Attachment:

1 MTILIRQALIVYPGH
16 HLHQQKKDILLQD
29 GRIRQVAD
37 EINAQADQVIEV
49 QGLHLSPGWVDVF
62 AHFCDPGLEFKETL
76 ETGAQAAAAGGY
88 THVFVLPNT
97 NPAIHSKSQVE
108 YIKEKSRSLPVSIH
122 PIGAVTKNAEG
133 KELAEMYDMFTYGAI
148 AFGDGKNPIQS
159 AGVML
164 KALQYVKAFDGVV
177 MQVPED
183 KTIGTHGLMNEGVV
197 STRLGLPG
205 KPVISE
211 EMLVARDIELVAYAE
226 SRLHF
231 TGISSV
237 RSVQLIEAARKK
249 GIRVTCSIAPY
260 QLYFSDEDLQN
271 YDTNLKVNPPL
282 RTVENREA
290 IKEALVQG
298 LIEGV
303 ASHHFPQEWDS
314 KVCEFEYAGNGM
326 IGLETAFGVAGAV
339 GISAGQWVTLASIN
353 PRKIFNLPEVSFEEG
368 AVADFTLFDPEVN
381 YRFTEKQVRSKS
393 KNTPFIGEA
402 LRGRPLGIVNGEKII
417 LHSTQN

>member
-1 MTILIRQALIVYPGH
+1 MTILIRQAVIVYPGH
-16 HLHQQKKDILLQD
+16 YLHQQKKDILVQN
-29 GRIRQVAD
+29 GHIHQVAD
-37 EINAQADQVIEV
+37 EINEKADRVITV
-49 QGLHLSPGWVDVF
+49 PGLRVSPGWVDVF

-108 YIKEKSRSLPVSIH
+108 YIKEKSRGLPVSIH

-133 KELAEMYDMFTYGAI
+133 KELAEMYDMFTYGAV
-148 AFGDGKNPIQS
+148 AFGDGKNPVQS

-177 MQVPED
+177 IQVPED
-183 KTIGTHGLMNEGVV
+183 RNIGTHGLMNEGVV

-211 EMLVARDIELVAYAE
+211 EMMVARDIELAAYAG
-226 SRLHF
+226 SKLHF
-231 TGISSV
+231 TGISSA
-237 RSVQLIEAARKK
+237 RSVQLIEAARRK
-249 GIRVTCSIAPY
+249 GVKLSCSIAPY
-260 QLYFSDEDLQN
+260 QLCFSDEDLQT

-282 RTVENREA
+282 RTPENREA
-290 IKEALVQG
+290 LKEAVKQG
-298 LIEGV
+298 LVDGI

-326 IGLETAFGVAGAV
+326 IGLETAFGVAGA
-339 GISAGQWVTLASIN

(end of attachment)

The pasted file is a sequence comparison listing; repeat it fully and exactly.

1 MTILIRQALIVYPGH
16 HLHQQKKDILLQD
29 GRIRQVAD
37 EINAQADQVIEV
49 QGLHLSPGWVDVF
62 AHFCDPGLEFKETL
76 ETGAQAAAAGGY
88 THVFVLPNT
97 NPAIHSKSQVE
108 YIKEKSRSLPVSIH
122 PIGAVTKNAEG
133 KELAEMYDMFTYGAI
148 AFGDGKNPIQS
159 AGVML
164 KALQYVKAFDGVV
177 MQVPED
183 KTIGTHGLMNEGVV
197 STRLGLPG
205 KPVISE
211 EMLVARDIELVAYAE
226 SRLHF
231 TGISSV
237 RSVQLIEAARKK
249 GIRVTCSIAPY
260 QLYFSDEDLQN
271 YDTNLKVNPPL
282 RTVENREA
290 IKEALVQG
298 LIEGV
303 ASHHFPQEWDS
314 KVCEFEYAGNGM
326 IGLETAFGVAGAV
339 GISAGQWVTLASIN
353 PRKIFNLPEVSFEEG
368 AVADFTLFDPEVN
381 YRFTEKQVRSKS
393 KNTPFIGEA
402 LRGRPLGIVNGEKII
417 LHSTQN

>member
-1 MTILIRQALIVYPGH
+1 MTILIRQAVIVYPGH
-16 HLHQQKKDILLQD
+16 YLHQQKKDILVQN
-29 GRIRQVAD
+29 GHIHQVAD
-37 EINAQADQVIEV
+37 EINEKADRVITV
-49 QGLHLSPGWVDVF
+49 PGLRVSPGWVDVF

-108 YIKEKSRSLPVSIH
+108 YIKEKSRGLPVSIH

-133 KELAEMYDMFTYGAI
+133 KELAEMYDMFTYGAV
-148 AFGDGKNPIQS
+148 AFGDGKNPVQS

-177 MQVPED
+177 IQVPED
-183 KTIGTHGLMNEGVV
+183 RNIGTHGLMNEGVV

-211 EMLVARDIELVAYAE
+211 EMMVARDIELAAYAG
-226 SRLHF
+226 SKLHF
-231 TGISSV
+231 TGISSA
-237 RSVQLIEAARKK
+237 RSVQLIEAARRK
-249 GIRVTCSIAPY
+249 GVKLSCSIAPY
-260 QLYFSDEDLQN
+260 QLCFSDEDLQT

-282 RTVENREA
+282 RTPENREA
-290 IKEALVQG
+290 LKEAVKQG
-298 LIEGV
+298 LVDGI

-326 IGLETAFGVAGAV
+326 IGLETAFGVAGA
-339 GISAGQWVTLASIN